Sunday, June 3, 2012
A cabin by a lake
Though it seems 50 years ago, at least, it has only been 23, summer of 1989. I'd just been not-selected for a writing fellowship and decided to build my own. Oh, the days of full-time employment with generous benefits. One of my co-workers recommended a cabin by a lake, one he and his wife rented in the winter for skiing. It was available for three weeks in August. Doing this was more than a response to rejection, it felt like an imperative.
The property management company sent a map and list of regulations. My Selectric II and I, with some art supplies and cassettes for the drive, wound up the mountains, filled with expectation. I never wrote - nor typed - a word. In those days I was not good at being solitary, no matter how stubbornly I believed I longed for that emptiness.
Rather than bear the three weeks alone, I went back and brought my son to vacation with me. As we did down in the flatlands, we went to the movies, seeing Honey, I Shrunk the Kids for a second time, crying again when the ant dies. When the program changed we went back for Turner and Hooch and Tim Burton's Batman. The retreat cabin had no tv, an unfamiliar, less-than-comfortable state for a child of the VCR age. Even the radio didn't work all that well.
Before his father joined us for the last week, we had time together such as we couldn't experience at home. Including the commute, my work days were often 12 hours long. In the mountains we began to learn how to do nothing together, though part of the nothing was a video arcade with old-fashioned ski-ball, yards of tickets for tempting prizes, and a vintage pinball game called "Cyclone." We took turns with that, waiting to hear the mechanical voice say, "We have a WINNAH."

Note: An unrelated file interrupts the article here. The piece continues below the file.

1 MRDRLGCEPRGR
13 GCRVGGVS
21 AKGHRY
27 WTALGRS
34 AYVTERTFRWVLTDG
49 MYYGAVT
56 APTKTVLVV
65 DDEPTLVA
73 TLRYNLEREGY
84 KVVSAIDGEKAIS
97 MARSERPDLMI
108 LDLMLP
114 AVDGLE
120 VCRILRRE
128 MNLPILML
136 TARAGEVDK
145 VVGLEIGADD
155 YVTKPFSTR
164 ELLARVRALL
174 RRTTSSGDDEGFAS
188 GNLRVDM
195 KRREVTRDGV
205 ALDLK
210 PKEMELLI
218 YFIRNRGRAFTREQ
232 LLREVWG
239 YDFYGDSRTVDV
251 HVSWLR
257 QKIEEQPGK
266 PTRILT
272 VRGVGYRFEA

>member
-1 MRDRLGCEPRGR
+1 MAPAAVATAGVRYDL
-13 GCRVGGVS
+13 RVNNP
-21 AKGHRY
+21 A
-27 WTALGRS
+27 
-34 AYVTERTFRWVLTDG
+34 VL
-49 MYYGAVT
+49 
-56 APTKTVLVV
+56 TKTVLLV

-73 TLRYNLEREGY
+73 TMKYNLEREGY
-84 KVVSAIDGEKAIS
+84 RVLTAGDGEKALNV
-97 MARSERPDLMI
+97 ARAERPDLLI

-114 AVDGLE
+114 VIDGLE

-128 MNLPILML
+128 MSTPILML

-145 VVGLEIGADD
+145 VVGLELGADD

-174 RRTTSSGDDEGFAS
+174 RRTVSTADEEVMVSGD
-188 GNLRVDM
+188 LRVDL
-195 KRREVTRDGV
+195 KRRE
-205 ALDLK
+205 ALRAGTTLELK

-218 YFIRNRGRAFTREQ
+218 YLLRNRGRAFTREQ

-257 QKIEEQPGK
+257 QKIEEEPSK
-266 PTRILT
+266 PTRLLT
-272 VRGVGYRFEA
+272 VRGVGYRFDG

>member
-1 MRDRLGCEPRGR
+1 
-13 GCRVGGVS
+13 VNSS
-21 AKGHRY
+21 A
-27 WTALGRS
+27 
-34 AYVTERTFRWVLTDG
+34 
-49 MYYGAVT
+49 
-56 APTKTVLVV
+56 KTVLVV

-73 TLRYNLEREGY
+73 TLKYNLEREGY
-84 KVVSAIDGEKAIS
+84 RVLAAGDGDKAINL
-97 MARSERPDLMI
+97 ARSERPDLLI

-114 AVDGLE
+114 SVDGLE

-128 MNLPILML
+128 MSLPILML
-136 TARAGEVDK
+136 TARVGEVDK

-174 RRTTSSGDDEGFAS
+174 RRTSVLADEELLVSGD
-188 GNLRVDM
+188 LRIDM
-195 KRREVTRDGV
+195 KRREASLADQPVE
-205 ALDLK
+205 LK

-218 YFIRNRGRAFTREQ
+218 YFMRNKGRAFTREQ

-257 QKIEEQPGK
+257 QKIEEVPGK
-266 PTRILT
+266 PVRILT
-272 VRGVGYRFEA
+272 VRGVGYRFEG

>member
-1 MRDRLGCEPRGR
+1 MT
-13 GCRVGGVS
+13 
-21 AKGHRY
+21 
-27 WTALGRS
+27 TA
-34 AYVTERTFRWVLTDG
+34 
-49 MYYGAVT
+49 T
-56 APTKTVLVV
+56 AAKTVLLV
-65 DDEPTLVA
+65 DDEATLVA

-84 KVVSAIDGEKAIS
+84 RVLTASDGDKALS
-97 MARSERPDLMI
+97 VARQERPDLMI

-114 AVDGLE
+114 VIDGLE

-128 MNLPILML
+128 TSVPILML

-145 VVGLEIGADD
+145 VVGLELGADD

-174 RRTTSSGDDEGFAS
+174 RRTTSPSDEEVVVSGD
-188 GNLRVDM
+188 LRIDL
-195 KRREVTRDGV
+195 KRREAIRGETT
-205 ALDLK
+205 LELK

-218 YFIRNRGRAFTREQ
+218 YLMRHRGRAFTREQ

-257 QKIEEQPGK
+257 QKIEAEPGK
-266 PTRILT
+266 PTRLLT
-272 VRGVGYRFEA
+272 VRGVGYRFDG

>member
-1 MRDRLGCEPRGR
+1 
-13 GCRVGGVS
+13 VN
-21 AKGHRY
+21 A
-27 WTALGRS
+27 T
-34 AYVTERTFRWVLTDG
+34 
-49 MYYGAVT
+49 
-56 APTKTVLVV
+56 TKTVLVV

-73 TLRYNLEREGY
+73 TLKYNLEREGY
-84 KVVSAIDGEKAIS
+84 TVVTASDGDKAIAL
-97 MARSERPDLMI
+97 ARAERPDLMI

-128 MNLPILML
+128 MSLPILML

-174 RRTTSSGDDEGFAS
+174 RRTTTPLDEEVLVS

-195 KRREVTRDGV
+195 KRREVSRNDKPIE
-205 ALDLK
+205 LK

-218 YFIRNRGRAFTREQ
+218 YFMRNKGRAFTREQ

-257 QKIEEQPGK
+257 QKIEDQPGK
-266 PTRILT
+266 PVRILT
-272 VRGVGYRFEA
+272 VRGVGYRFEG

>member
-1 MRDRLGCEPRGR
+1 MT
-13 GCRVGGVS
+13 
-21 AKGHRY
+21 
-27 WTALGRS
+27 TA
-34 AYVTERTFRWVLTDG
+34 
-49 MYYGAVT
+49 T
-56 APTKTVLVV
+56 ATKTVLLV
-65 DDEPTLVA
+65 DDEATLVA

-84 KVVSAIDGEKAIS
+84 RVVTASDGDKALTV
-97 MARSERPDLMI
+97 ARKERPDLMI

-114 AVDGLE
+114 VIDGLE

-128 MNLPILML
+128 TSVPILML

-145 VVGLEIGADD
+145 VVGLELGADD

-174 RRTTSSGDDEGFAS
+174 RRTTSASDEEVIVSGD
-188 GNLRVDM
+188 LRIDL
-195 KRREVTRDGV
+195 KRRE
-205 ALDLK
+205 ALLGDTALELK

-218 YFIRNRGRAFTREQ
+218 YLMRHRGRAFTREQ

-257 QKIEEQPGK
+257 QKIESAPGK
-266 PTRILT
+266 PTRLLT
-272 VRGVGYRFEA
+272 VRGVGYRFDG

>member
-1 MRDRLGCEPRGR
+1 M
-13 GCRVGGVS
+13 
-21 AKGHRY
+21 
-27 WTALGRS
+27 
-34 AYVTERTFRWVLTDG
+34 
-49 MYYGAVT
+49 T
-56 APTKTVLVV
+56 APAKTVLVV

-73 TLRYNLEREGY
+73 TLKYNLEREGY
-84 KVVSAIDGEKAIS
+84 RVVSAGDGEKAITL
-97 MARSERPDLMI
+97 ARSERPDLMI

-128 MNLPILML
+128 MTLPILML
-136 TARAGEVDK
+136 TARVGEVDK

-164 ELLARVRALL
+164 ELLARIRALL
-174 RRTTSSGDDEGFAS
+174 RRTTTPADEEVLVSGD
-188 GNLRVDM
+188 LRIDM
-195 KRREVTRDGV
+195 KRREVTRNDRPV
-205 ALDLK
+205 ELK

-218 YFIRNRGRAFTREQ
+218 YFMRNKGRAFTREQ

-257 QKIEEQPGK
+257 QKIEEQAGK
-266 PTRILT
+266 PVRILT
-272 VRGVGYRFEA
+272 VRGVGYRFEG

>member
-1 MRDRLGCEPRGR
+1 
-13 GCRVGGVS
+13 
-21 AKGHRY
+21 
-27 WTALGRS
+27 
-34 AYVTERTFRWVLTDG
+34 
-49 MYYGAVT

For the few days before my son joined me, I drove to nearby towns, finding used bookstores in unlikely spots. On the western face of the mountains, the smog climbed to almost 7,000 feet. Looking toward where Los Angeles ought to be, all that was visible was a dense beige carpet that reached the horizon. No wonder the trees were dying. When I drove, the music was mostly 10,000 Maniacs In My Tribe and Natalie Merchant singing of a holiday by the sea, "Verdi Cries."
After that - what to call it? - interlude, object lesson, time out, foreshadowing, I went back to work for a few months, became dangerously ill with pneumonia and its after effects and never returned to my job. The lesson I took from what seemed an urgent, possibly desperate need to be away, I have come to recognize as a pattern. From wherever it comes, the call is heard: do this. Because our range of imagination, possibility, is limited we think we are doing what we feel compelled to do for an understandable reason, such as write. The truth at times does not lend itself to words.
Would I have responded if I knew ahead of time that it was something else entirely? Our guidance, intuition, inner wisdom, knows how to bait the hook, how to get us to show up. With time and the longer view - or sometimes in the moment - we can see how the lesson was arranged perfectly; we can understand. The imprecise way I explain it is: we think the story is about the car, but it's really about the place the car takes us.
VERDI CRIES lyrics
The man in 119 takes his tea alone.
Mornings we all rise to wireless Verdi cries.
I'm hearing opera through the door.
The souls of men and women, impassioned all.
Their voices climb and fall; battle trumpets call.
I fill the bath and climb inside, singing.
He will not touch their pastry
but every day they bring him more.
Gold from the breakfast tray, I steal them all away
and then go and eat them on the shore.
I draw a jackal-headed woman in the sand,
sing of a lover's fate sealed by jealous hate
then wash my hand in the sea.
With just three days more I'd have just about learned the entire score to Aida.
Holidays must end as you know.
All is memory taken home with me:
the opera, the stolen tea, the sand drawing, the verging sea, all years ago.